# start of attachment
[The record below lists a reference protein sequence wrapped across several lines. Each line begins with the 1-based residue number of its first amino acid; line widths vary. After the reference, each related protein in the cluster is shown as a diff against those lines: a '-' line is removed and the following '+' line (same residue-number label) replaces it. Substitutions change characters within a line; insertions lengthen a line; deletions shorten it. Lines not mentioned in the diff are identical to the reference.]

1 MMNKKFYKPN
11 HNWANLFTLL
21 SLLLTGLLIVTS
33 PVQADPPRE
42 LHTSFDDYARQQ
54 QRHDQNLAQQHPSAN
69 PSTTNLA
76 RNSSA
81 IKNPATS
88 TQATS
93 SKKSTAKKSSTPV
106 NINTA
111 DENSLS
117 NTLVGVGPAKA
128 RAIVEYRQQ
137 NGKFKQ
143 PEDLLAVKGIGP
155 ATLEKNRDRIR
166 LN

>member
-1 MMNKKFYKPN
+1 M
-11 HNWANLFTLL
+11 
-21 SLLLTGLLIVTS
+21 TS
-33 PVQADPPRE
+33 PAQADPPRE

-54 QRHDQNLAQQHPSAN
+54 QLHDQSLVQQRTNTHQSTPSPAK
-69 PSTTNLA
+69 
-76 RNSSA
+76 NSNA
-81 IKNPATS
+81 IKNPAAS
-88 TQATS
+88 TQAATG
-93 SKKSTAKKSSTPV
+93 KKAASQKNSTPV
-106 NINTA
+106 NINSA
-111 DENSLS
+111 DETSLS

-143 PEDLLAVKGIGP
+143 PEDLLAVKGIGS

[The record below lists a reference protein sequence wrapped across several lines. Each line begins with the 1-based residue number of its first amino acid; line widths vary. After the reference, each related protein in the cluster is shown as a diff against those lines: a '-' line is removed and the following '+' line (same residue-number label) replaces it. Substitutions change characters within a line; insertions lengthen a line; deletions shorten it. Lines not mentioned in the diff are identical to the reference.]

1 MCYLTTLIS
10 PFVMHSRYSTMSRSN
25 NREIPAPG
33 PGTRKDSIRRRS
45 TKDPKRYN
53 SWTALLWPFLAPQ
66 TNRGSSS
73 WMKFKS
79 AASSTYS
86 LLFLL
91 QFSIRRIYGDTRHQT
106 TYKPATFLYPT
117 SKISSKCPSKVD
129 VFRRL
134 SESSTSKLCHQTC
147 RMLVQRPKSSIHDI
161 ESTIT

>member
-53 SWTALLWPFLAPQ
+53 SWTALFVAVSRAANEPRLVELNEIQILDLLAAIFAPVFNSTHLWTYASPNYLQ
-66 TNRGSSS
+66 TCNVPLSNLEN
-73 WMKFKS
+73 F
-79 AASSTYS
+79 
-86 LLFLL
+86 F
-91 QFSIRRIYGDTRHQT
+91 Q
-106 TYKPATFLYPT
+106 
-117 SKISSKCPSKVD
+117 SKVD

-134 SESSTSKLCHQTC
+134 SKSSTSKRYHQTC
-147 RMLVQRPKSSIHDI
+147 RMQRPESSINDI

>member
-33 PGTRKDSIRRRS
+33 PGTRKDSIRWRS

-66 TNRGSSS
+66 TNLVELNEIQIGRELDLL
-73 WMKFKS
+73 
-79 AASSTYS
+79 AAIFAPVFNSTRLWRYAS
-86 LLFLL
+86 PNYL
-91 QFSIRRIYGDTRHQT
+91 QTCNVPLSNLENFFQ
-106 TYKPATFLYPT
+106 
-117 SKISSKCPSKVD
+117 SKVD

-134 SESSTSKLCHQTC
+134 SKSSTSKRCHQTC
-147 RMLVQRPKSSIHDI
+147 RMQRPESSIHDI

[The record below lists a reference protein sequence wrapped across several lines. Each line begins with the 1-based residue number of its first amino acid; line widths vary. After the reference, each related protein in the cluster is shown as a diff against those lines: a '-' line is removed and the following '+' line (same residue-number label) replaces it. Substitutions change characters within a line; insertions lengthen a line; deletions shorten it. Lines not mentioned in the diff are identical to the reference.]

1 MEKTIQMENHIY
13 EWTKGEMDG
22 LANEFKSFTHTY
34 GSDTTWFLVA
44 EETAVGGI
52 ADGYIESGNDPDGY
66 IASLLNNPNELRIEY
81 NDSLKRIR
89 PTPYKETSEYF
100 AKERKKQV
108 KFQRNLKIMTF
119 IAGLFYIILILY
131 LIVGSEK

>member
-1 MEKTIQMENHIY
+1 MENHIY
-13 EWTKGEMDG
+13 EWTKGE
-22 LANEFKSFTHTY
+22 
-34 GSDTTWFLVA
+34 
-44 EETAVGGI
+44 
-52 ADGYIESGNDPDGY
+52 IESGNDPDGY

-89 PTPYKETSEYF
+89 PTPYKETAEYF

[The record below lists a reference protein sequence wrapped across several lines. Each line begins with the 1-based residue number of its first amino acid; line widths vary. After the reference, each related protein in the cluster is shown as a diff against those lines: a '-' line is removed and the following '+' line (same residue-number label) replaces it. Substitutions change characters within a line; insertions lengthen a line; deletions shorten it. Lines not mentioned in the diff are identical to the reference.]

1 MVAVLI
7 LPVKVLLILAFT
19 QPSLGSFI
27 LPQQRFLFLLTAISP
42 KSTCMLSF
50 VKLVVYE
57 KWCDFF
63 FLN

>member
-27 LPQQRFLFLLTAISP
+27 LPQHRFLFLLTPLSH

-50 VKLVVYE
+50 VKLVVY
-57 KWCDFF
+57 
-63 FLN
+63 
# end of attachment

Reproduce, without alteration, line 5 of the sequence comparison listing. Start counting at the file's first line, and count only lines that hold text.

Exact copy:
33 PVQADPPRE